Goal

Replace manual handling of callbacks and potential memory leak sources with Lifecycle-Aware Components.

Problem

An Activity or Fragment may include callbacks such as network calls or heavy computational calls that may take a noticeable amount of time and are thus performed on a different thread to avoid blocking the main thread and freezing the user’s screen.

During this period, the activity may transition into a state where it can no longer accept UI changes. It may have called onStop where it is no longer on the foreground, or onDestroy where it no longer exists. Doing so could result in a memory leak or even crash your application.

One such solution to this problem is to manually dispose of callbacks and observers in these lifecycle methods of the Activity or Fragment. The problem with this approach is that it results in much boilerplate and could get disaorganised very quickly, especially if you have lots of callbacks to dispose.

Callbacks and observers are not the only cases that require lifecycle-based management. Other such cases include but are not limited to:

  • Switching between fine-grained location updates when the app is in the foreground, and course-grained location updates when the app is in the background
  • Starting video buffering as soon as possible but deferring playback to when the activity/app is fully started
  • Starting and stopping live-network update streams (such as when listening to a real-time database)
  • Pausing and resuming animated drawables based on whether the activity is in the foreground

Examples taken from the official documentation on Lifecycle Components

 

The Better Solution

One of the many Architecture Components include Lifecycle-Aware Components. The two main components to use are LifecycleObserver and LifecycleOwner.

If an Activity/Fragment implements LifecycleOwner, it can utilise components that implement LifecycleObserver to handle all the lifecycle-based logic internally within those components instead of in the Activity/Fragment. This is possible because classes that implement LifecycleOwner must implement a single method: getLifecycle().

Based on the Lifecycle value returned by this method, a LifecycleObserver can avoid invoking certain callbacks if the owner is not in a state to do so.

A very popular Android component that makes use of Lifecycle-Aware components is LiveData. The observe(lifecycleOwner, observer) method takes in a LifecycleOwner as a parameter and makes use of a LifecycleObserver within its code.

@MainThread
public void observe(@NonNull LifecycleOwner owner, @NonNull Observer<? super T> observer) {
    assertMainThread("observe");
    if (owner.getLifecycle().getCurrentState() == DESTROYED) {
        // ignore
        return;
    }
    LiveData.LifecycleBoundObserver wrapper = new LiveData.LifecycleBoundObserver(owner, observer);
    LiveData.ObserverWrapper existing = mObservers.putIfAbsent(observer, wrapper);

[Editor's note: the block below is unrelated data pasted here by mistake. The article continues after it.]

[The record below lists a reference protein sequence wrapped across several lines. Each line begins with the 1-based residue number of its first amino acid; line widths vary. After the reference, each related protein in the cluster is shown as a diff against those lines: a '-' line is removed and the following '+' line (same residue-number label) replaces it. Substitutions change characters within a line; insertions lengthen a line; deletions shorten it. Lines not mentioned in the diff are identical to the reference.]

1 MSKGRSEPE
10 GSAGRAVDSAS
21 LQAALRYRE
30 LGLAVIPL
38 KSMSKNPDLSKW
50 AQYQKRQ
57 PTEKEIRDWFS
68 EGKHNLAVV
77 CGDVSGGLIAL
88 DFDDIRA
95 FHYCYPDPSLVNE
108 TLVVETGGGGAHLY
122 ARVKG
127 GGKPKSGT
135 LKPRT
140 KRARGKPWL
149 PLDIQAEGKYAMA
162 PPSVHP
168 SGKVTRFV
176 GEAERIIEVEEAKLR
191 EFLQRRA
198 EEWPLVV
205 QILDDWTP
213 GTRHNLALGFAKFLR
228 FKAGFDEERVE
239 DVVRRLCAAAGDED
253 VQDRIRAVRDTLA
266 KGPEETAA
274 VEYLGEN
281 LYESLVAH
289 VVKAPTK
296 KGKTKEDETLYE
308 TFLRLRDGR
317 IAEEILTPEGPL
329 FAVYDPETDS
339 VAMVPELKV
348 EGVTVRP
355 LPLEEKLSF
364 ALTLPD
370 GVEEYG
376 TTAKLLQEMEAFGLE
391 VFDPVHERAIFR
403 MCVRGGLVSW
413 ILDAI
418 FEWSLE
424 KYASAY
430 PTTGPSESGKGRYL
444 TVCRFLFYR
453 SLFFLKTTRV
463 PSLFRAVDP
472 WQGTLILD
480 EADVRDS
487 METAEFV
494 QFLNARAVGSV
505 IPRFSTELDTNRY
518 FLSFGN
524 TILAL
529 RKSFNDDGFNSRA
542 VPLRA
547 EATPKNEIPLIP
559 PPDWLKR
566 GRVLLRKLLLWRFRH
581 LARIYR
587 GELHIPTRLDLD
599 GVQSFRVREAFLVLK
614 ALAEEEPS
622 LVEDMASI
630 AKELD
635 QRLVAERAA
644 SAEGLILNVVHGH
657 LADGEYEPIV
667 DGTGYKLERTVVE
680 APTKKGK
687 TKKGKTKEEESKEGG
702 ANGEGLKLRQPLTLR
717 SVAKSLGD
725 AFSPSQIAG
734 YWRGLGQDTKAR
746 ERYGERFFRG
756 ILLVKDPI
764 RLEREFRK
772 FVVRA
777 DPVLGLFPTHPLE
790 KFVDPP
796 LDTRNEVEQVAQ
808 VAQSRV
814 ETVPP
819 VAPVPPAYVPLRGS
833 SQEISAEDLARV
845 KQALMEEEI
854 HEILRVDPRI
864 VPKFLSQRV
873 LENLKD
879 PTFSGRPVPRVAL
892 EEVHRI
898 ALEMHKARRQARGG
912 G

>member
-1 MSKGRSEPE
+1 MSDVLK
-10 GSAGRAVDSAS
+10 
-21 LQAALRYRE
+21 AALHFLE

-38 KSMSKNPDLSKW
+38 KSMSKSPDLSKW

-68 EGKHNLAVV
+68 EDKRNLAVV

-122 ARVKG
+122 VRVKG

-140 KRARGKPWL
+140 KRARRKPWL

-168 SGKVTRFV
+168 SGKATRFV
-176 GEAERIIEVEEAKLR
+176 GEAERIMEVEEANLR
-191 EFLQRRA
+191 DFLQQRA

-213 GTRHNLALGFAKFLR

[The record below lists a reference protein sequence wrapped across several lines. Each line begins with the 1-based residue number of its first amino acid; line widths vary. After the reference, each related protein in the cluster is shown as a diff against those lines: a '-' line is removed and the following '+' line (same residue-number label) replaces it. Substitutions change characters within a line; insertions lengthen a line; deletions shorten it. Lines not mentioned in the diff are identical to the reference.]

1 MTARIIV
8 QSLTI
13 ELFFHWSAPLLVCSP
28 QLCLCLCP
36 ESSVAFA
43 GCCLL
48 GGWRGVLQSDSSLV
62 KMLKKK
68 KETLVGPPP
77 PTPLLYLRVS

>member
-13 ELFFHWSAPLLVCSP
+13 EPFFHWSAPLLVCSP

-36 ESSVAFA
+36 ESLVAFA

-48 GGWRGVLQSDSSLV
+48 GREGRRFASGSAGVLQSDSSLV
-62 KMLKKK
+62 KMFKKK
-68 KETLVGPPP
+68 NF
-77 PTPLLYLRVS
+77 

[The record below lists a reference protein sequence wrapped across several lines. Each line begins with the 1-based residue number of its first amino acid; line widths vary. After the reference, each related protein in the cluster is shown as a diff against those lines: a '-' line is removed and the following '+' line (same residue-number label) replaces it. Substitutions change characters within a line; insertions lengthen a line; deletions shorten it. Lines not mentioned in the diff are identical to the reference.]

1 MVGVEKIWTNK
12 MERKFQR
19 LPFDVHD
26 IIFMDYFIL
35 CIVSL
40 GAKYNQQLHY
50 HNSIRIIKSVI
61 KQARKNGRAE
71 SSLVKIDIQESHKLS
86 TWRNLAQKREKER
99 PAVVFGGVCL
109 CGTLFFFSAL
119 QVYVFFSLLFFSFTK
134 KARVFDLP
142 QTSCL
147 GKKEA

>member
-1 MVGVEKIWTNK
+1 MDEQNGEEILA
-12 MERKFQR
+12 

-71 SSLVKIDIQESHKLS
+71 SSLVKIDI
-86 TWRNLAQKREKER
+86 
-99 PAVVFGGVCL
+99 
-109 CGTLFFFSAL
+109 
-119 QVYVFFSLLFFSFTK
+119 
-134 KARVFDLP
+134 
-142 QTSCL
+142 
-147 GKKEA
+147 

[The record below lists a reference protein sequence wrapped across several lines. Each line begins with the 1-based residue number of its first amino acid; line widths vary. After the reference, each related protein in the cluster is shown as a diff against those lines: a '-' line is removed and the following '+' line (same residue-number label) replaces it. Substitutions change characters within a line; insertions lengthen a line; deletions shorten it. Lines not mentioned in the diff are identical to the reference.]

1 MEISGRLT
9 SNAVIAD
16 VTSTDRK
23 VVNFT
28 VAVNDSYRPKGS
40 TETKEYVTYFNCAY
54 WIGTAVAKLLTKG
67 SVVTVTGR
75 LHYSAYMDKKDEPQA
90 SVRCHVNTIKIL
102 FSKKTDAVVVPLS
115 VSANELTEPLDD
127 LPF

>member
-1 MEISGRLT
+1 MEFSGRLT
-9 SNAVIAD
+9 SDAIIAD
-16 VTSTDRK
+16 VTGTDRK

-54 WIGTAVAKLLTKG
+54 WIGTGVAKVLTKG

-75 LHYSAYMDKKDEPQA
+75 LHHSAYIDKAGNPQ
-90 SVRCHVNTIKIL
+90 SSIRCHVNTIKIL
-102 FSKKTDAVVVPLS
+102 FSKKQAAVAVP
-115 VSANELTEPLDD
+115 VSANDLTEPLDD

if (existing != null && !existing.isAttachedTo(owner)) {
        throw new IllegalArgumentException("Cannot add the same observer"
                + " with different lifecycles");
    }
    if (existing != null) {
        return;
    }
    owner.getLifecycle().addObserver(wrapper);
}

It does this to achieve three lifecycle-based functionalities:

  • The observer will only receive events if the owner is in Lifecycle.State#STARTED or Lifecycle.State#RESUMED state (active).
  • If the owner moves to the Lifecycle.State#DESTROYED state, the observer will automatically be removed.
  • If the given owner is already in Lifecycle.State#DESTROYED state, LiveData ignores the call.

The first parameter passed into this method, the owner, is often overlooked as this (referring to the Activity or Fragment). Activities and Fragments in Support Library 26.1.0 already implement LifecycleOwner.

Implementing your own LifecycleOwner

Beyond Activities and Fragments, it’s possible to make any class a LifecycleOwner.

LifecycleRegistry is a class that extends Lifecycle which allows you to determine how it transitions through lifecycle states. You can use this to return the lifecycle state you want your class to be in and return it with getLifecycle().

class MyActivity : Activity(), LifecycleOwner {

    private lateinit var lifecycleRegistry: LifecycleRegistry

    override fun onCreate(savedInstanceState: Bundle?) {
        super.onCreate(savedInstanceState)

        lifecycleRegistry = LifecycleRegistry(this)
        lifecycleRegistry.markState(Lifecycle.State.CREATED)
    }

    public override fun onStart() {
        super.onStart()
        lifecycleRegistry.markState(Lifecycle.State.STARTED)
    }

    override fun getLifecycle(): Lifecycle {
        return lifecycleRegistry
    }
}

Snippet taken from the official documentation on Lifecycle Components

How do Lifecycle states move in Activities?

Before any lifecycle methods occur, the activity’s state is simply INITIALIZED. After which, the state is moved naturally in its lifecycle methods. The state is CREATED upon onCreate(), and RESUMED upon onResume(), you know the drill.

There is no PAUSED or STOPPED state (there is DESTROYED though), however, these “wind down” lifecycle methods simply reduce the state. E.g. onPause() moves the state from RESUMED to STARTED.

There is however, a special case for the ON_STOP lifecycle event. This is triggered in the activity’s onStop(), yes, but it is also triggered onSaveInstanceState(). This is to prevent any inconsistencies in the navigation state of your app, as there is a gap between when onSavedInstanceState() and onStop() are called.